This time I found one only 35 minutes away in a town I am familiar with. Something about how desperate I was to feel better had been stopping me from being able to do a better job of seeking help for myself, but this time I didn’t feel as overwhelmed and called to ask them if I could come in.


“Of course! Come on in! We’re open till 8PM. No need for an appointment, just bring your insurance.” 


“Oh, wow! That was so easy. Everywhere else has shut me down.”


“Really?” she asked, sounding authentically surprised. “But, why?”


“Something about being regulated by the state.” I had a sudden crash of uneasy breathing and fatigue, so I quickly thanked her and hung up the phone.


The next day I showed up wearing my mask, coughing, and struggling for breath. They asked me to wait in my vehicle while doing my paperwork. They met me out there to first ask my symptoms, check my vitals, and swab me for flu and strep. Simple tests that were not fun for me but seemingly pretty easily done. 


The flu test came back positive for flu A, I was negative for strep. Yay! I had the flu! Now I made a little more sense to me. Why on earth had nobody tested me for flu before this?



I waited a while and was met by a physician’s assistant who did the COVID-19 test. She asked questions and agreed with my doctor, only she had more information having done the flu test and sounded more certain, I had a flu, and now I probably also had atypical pneumonia and maybe bronchitis.  I admitted to her that the doctor I had seen the day before said the same thing, prescribed medications for me but I had yet to pick them up. “Take the steroids and the antibiotics,” she said, looking at me with piercing eyes that cared. “If you don’t this will probably get worse. Tell me you’ll take them.”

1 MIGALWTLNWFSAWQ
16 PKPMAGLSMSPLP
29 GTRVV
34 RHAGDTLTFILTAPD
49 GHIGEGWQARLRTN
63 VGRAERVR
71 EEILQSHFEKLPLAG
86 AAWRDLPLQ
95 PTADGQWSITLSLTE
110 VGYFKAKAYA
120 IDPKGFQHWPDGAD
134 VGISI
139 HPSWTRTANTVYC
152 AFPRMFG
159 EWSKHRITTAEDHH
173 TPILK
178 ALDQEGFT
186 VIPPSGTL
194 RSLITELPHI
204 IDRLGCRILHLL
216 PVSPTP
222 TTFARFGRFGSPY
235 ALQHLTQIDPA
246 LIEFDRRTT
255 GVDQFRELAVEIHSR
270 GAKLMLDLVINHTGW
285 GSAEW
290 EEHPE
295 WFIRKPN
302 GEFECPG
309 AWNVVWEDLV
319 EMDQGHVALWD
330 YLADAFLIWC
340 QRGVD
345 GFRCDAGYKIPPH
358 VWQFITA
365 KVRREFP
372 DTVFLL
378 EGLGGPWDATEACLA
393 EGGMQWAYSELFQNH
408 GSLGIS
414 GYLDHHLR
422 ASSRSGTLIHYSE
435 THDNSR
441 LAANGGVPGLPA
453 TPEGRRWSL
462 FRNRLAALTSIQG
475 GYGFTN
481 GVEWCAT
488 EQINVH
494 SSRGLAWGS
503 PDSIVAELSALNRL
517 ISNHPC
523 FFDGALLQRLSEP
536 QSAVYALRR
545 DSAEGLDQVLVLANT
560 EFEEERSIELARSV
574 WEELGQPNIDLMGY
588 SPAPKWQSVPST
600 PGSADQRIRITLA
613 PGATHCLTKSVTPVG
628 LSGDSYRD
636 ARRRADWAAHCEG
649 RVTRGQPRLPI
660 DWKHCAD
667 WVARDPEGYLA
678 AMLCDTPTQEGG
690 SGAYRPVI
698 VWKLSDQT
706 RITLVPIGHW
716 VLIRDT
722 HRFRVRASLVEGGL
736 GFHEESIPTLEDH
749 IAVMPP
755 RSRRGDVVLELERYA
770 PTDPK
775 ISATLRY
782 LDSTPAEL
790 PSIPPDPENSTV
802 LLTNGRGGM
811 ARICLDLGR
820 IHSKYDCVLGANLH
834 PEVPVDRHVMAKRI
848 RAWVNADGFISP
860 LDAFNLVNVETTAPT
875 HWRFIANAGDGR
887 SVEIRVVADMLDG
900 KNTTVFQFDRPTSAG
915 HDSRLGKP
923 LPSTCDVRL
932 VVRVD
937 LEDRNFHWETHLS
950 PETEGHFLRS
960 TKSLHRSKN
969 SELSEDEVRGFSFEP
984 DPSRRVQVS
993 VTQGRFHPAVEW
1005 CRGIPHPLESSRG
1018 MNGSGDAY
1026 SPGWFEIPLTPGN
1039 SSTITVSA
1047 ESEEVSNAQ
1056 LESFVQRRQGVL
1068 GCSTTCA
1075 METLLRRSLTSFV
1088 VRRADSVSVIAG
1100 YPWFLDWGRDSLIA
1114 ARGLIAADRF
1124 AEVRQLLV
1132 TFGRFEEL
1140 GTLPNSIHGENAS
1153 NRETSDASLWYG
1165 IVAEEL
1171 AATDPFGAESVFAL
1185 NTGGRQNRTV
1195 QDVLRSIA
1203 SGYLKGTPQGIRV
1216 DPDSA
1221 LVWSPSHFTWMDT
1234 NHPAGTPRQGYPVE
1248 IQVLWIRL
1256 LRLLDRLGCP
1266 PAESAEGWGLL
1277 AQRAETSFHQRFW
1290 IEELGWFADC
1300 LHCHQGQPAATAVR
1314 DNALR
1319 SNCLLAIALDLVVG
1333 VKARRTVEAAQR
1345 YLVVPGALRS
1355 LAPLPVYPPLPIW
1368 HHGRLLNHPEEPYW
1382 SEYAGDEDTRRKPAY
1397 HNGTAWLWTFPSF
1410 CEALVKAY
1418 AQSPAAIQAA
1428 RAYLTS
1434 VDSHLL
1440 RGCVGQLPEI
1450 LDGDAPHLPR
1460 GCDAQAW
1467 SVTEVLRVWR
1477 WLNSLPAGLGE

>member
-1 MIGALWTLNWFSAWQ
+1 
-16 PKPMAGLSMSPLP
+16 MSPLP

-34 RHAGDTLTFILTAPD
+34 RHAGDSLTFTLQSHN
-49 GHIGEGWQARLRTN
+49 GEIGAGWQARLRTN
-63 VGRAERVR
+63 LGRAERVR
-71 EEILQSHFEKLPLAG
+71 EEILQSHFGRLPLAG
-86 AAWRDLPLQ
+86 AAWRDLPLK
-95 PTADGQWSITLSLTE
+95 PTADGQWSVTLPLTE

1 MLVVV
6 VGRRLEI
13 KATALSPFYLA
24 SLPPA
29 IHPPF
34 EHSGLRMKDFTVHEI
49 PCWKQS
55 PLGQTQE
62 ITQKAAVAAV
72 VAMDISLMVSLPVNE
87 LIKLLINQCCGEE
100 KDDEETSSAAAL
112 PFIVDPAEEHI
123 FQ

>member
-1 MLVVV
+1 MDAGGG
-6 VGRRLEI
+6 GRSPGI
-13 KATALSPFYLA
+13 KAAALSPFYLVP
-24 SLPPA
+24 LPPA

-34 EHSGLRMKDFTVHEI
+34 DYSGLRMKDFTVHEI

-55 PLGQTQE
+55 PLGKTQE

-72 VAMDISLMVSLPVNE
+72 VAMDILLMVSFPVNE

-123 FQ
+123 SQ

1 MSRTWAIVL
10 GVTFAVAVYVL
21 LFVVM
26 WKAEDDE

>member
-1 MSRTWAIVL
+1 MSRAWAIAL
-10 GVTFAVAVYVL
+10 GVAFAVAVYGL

“I will, I promise,” I said, almost shyly and slightly ashamed of being caught not taking care of myself.


I did as I was told: took my medicine and got better.


A few days later I got test results back. I was not anemic and I tested negative for COVID-19.


Okay, cool!


But boy did I wonder a few things.


Clearly, COVID is on the minds of every place I went with questions about my health and my similar to COVID symptoms. They were screening with specific to COVID questionnaires at all the entrances, not allowing anyone other than the patient or a minor patient’s guardian in because of COVID, yet they could not test me for COVID. Not until I somehow proved over and over that my illness was not other things. In the meantime I was given hefty bills to pay and a feeling that they didn’t think it was COVID (since I wasn’t tested). Also, it took several different medical locations before I was tested for the flu. Why?


The state seems to not want to know if I had COVID. My husband thinks they avoided testing me for the flu because there isn't enough money in it for them. I don't know about that, but I do know that I wasn't going to be tested for COVID-19 easily, even though I had several symptoms and was asking about it, so whatever the numbers are regarding COVID positive people in rural Texas, there's no way they're right. No way. We aren't tested unless we work at getting tested and it isn't as simple as going to our local hospital or clinic.


I was sick and admit I wasn’t the best advocate for myself. The energy it took to show up, answer their questions, was a lot. I did ask about the test, but didn’t push for it. I admit I didn’t feel I needed to know whether or not I had COVID I just needed to know what I did have. I knew I was sick, so I isolated, washed my hands, was a much better person regarding caring about not spreading my illness than I ever have been and I plan to be that way from now on (I am grateful for learning that during this strange time in the world. How my, “oh, I’m fine, I’m okay, I don’t have to be careful because I’m tough and rarely get sick but if I do I’ll handle it,” attitude was not just foolish for myself but putting others at risk.) but I do think that knowing the numbers of people who do have the virus is useful for the state. 

A state that regulates the test into barely being used.

I'm glad I feel better, I'm glad I didn't have COVID which is a highly contagious selfish virus. But I only know that because I kept working at knowing it.

I did not need to be added to the COVID-19 positive people here in rural Texas, but how many of my neighbors did or do? It is really hard to know.

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Image: Me laying in bed while sick and sleepy